Or the unconscious consistency, upon which I have remarked, as one of the distinguishing features of the New Testament narratives, there is one illustration, in comparison with which the instances already mentioned, striking as they are, sink into insignificance. I allude to that great moral wonder, the character of Jesus Christ. The other characters brought into view in the Christian records are, in their prominent traits, of no peculiar and uncommon kind. They indeed stand out before us fully and individually, without any pains taken by the narrators to produce this effect. Still they may be severally assigned to classes with which the daily intercourse of life and our common observation of human nature have rendered us familiar. Who has not often met with persons resembling Mary and Martha, Peter, John and Pilate in their principal features? But the character of Jesus stands alone, without precedent or pattern. It



constitutes a specimen-a model by itself. The history of the world furnishes us with no other instances to be classed along with it. Here the loftiest and loveliest attributes of humanity meet in full development in one individual. In his person, not only are conjoined, in the profoundest harmony, those remarkable qualities, which have been exhibited by different men at remote intervals, "every creature's best," but we discern new forms of virtue, a new manifestation of greatness.

Although through the extravagant errors which have prevailed concerning the nature of Christ, his character has been but very partially apprehended, still it has generally been felt to be the grand argument for Christianity. But it appears to me that the very remarkable manner in which it is bodied forth in the Four Gospels has never arrested the attention which it deserves. For my own part, I am at a loss to say which is the most astonishing, the character itself, or the way in which it is exhibited by the historians of the life of Jesus.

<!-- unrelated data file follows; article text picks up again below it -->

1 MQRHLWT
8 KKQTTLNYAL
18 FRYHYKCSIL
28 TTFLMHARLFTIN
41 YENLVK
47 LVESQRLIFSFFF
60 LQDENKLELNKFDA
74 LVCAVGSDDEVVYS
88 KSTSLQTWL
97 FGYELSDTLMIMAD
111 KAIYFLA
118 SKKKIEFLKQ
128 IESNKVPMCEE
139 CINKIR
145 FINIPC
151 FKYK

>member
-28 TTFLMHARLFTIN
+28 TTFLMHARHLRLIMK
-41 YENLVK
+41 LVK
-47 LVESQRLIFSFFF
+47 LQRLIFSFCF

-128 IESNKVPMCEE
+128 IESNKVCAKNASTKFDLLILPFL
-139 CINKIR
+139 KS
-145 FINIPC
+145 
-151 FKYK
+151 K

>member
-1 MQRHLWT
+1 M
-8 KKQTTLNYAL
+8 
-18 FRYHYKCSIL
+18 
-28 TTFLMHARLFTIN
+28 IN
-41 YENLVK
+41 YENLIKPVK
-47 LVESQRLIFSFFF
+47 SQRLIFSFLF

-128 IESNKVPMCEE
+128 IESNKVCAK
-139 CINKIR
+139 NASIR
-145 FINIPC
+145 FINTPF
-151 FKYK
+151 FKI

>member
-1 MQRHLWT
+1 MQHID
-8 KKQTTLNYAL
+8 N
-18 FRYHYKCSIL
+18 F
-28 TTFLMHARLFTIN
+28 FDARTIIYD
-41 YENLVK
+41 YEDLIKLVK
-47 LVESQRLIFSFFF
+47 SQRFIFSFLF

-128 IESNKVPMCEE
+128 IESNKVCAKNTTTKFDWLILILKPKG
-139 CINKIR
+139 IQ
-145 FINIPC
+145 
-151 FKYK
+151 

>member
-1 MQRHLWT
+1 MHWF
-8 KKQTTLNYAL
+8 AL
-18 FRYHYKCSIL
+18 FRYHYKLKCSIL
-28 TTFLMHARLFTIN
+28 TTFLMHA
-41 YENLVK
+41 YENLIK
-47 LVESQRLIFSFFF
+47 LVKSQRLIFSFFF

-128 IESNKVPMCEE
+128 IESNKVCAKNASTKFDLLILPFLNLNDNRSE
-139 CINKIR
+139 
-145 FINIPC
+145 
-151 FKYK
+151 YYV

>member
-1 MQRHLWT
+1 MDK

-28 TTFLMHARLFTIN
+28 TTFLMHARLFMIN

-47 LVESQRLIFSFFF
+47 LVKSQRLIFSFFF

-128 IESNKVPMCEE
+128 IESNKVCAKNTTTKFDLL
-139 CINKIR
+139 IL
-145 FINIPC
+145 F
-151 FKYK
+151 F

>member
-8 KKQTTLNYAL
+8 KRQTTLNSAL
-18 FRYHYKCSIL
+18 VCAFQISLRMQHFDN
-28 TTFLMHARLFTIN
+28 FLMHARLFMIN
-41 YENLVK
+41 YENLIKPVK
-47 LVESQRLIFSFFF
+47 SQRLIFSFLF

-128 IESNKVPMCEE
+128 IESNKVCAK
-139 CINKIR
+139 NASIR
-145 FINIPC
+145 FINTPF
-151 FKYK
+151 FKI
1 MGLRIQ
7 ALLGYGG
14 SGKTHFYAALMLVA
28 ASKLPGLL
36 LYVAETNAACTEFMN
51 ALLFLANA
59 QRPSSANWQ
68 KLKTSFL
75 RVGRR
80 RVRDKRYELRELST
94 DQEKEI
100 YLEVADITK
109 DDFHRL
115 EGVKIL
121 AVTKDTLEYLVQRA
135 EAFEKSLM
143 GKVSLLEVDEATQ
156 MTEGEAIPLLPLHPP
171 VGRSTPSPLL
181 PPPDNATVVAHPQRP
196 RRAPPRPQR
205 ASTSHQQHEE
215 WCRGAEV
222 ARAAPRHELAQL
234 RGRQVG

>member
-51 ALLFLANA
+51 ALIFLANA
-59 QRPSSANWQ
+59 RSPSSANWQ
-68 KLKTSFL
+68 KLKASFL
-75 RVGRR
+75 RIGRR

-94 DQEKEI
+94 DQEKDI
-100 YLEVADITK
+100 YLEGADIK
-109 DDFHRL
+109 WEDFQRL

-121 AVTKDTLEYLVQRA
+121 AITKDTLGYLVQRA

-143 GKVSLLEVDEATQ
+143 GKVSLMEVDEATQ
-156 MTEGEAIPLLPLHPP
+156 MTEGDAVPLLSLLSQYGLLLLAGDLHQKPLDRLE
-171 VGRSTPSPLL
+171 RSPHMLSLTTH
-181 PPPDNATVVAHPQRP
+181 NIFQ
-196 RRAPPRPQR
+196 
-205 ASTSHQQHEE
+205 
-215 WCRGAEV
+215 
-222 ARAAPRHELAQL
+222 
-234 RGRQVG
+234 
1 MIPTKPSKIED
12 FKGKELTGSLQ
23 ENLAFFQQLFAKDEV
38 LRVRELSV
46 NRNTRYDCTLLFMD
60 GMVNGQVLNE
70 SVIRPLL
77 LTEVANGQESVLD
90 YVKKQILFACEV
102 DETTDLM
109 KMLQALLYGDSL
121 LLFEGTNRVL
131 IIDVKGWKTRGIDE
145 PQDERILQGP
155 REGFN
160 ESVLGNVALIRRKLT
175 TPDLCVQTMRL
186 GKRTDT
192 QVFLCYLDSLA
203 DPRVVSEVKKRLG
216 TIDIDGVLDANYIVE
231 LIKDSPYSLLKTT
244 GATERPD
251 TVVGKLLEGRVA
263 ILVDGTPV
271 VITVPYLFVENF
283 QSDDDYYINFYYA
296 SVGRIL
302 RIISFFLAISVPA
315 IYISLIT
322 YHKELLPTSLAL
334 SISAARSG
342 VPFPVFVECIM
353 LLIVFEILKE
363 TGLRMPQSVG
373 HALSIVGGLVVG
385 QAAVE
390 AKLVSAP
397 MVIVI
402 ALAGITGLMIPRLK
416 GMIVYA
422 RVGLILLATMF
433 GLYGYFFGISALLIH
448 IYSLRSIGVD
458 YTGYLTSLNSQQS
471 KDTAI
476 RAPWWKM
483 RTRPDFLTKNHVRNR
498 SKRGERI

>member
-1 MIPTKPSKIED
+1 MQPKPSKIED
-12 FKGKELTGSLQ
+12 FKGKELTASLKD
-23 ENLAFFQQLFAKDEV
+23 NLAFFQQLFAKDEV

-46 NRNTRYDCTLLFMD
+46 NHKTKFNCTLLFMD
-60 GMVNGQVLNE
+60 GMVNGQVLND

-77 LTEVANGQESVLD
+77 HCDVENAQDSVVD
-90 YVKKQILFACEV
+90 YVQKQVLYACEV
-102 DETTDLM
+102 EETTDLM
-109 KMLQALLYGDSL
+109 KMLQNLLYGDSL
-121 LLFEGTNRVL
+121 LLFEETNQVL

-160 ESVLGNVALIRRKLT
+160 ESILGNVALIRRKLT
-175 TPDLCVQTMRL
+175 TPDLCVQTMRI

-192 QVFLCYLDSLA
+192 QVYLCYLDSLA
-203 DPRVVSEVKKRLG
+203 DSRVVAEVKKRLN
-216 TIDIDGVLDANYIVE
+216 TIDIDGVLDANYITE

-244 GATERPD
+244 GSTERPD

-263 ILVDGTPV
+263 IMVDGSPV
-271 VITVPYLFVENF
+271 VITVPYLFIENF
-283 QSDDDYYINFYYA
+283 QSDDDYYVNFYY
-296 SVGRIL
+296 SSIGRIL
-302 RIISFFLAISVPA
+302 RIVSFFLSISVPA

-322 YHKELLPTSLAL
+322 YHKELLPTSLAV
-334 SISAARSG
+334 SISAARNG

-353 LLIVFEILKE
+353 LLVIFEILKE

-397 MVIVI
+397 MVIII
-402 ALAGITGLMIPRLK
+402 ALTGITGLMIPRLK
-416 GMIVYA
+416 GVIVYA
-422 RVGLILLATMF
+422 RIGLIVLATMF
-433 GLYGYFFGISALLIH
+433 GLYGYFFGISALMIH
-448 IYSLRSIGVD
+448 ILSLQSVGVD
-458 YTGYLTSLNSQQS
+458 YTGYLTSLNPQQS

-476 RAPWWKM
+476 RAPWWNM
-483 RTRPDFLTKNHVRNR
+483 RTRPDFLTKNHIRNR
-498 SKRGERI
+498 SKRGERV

In him we have a new and original specimen of human nature. If he never had an existence-if he were a fictitious personage, it is evident that the writers of his life had no model to go by. But while he is original, he is at the same time perfectly natural. He is an harmonious whole, a self-consistent individual. This is abundantly enough to satisfy me of his reality. For it is not for minds deluding or deluded, and one or the other we must suppose the New Testament authors to have been if we do not admit their truth, it is not for such minds, nor is it within the ability of any human mind to produce a new creation,-to make


a new form of humanity, stamped all over with the truth and naturalness which characterize only the works of nature and of God.

But this is not all. The crowning wonder still is, the manner in which the character of Jesus is placed before us. At once, in the highest degree, new and natural, it is nowhere elaborately described in the Four Gospels. There is not the slightest appearance of an attempt at minute description or analysis. That the writers felt most deeply the force of the character of Jesus, is not to be doubted. But, (and perhaps for this very reason, because they felt it so deeply,) they do not endeavour to define its force, or to point out wherein its peculiar greatness and beauty lay.* In the briefest and most rapid manner they have related a variety of occurrences in which he bore a conspicuous part. Their narrations show no traces of care or labour, no pains to put things together in a way to assist the reader to form, I say not a consistent idea of Jesus, but so much as any idea of him at all. They seem to be possessed with only one very plain and natural purpose-a simple relation of the things they had seen and heard, as they appeared to them. The reader may find a sufficient exemplification of

*"To analyze the characters of others, especially of those whom we love, is not a common or natural employment of men at any time. We are not anxious unerringly to understand the constitution of the minds of those who have soothed, who have cheered, who have supported us; with whom we have been long and daily pleased and delighted. The affections are their own justification. The Light of Love in our hearts is a satisfactory evidence that there is a body of worth in the minds of our friends or kindred, whence that light has proceeded."-Wordsworth, Essay on Epitaphs.